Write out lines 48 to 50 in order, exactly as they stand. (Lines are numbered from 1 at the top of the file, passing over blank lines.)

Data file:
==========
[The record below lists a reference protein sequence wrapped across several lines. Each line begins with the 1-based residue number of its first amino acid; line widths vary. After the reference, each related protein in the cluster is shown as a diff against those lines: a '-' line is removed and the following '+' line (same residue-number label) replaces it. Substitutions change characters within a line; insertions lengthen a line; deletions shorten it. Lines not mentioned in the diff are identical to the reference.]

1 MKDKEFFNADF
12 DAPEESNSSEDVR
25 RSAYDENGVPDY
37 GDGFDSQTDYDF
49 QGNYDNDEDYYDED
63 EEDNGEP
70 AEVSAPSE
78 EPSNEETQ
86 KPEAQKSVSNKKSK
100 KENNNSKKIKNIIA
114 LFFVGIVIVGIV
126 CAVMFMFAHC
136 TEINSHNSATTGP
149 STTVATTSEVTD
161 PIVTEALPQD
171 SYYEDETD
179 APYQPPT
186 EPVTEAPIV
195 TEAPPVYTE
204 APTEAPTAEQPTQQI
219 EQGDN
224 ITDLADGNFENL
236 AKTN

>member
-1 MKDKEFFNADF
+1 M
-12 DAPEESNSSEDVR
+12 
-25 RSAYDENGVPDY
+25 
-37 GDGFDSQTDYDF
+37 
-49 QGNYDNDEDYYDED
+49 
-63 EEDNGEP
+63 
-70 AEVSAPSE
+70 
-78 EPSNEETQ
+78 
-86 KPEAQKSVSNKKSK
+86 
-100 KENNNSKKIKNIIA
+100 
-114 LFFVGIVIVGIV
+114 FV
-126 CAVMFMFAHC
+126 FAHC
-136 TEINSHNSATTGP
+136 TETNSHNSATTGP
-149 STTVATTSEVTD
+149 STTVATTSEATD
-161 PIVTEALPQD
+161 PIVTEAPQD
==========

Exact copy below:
-126 CAVMFMFAHC
+126 FAHC
-136 TEINSHNSATTGP